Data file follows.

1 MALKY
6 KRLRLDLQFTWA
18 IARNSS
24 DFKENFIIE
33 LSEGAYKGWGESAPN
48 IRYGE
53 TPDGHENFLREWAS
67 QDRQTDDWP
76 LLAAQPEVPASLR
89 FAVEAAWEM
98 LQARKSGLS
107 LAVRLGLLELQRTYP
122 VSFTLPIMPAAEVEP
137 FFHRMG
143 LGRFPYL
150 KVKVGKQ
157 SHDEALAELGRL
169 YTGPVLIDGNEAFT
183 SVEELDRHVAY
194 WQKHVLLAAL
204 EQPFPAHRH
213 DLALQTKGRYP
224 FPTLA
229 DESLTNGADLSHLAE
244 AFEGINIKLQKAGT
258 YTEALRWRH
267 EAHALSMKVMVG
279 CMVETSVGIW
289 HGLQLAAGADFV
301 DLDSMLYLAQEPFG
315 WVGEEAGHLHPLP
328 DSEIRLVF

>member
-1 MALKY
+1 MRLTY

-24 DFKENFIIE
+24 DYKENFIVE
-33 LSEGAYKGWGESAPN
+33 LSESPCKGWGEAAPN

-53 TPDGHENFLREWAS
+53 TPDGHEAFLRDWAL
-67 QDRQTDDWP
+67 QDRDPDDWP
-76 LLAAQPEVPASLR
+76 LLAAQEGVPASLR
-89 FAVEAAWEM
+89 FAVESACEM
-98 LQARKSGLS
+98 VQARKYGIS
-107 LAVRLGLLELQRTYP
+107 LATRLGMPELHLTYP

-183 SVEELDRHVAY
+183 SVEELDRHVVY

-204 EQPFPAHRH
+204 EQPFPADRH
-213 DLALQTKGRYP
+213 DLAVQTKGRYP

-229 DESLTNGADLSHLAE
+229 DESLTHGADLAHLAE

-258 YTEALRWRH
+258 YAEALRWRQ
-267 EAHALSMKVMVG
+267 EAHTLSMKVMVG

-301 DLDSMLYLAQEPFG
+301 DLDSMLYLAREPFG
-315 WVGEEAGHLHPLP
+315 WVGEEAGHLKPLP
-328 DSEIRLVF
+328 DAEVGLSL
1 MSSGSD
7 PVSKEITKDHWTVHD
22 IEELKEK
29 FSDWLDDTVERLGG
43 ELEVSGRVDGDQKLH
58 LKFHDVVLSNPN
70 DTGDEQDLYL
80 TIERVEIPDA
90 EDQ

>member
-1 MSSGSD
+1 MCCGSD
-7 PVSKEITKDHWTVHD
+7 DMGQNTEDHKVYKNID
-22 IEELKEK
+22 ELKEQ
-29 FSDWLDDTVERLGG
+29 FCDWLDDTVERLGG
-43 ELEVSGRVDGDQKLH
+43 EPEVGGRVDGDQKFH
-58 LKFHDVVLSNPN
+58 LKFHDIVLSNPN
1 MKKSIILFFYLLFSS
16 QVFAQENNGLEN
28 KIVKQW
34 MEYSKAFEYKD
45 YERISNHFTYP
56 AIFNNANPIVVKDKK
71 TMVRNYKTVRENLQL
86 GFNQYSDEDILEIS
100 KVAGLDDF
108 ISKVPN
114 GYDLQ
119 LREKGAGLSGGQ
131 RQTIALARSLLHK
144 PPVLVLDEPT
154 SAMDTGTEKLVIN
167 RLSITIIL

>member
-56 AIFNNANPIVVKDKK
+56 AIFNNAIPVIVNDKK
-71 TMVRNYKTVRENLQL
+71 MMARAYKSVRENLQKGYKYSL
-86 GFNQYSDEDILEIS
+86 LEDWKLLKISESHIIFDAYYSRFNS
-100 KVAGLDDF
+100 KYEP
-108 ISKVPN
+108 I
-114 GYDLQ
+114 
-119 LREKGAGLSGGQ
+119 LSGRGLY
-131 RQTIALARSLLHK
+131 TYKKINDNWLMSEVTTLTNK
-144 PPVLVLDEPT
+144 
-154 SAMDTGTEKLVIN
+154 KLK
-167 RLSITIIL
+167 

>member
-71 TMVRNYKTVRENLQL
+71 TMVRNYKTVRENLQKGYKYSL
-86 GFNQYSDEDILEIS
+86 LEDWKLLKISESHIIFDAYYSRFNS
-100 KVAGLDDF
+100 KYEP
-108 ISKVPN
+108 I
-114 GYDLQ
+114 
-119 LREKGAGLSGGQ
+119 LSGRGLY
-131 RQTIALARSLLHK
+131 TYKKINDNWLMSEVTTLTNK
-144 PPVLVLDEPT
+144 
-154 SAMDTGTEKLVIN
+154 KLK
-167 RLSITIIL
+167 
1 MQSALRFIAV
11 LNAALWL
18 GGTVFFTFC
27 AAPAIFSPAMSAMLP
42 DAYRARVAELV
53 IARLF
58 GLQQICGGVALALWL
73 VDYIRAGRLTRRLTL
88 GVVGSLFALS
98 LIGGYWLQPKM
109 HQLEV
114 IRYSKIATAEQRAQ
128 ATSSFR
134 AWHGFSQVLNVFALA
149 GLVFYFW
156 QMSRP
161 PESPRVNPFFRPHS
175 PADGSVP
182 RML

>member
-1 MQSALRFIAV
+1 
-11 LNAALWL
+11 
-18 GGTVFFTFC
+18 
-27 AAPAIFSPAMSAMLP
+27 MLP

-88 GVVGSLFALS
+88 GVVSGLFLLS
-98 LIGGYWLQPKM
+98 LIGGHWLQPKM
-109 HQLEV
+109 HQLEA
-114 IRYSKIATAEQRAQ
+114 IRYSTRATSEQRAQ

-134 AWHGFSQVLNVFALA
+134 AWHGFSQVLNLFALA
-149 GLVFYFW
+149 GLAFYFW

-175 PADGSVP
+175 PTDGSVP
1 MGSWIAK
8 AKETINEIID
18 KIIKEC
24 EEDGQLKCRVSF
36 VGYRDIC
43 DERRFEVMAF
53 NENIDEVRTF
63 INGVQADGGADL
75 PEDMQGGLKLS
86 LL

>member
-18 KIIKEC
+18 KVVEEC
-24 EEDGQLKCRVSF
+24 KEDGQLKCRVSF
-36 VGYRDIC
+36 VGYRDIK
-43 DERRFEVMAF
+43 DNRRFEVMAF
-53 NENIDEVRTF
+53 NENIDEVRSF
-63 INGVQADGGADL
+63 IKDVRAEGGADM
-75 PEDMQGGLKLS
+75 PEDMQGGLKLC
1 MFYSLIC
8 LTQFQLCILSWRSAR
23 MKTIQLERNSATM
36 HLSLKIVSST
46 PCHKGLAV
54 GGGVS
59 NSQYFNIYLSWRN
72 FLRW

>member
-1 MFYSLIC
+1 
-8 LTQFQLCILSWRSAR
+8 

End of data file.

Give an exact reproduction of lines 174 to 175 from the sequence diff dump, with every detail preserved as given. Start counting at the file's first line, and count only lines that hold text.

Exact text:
-11 LNAALWL
+11 